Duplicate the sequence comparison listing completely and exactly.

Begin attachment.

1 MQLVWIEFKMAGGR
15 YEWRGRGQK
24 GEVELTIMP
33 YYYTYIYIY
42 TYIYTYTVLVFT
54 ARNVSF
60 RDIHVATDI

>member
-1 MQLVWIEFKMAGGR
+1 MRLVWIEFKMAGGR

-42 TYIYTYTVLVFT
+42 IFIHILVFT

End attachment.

1 MQLVWIEFKMAGGR
15 YEWRGRGQK
24 GEVELTIMP
33 YYYTYIYIY
42 TYIYTYTVLVFT
54 ARNVSF
60 RDIHVATDI

>member
-1 MQLVWIEFKMAGGR
+1 MRLVWIEFKMAGGR

-42 TYIYTYTVLVFT
+42 IFIHILVFT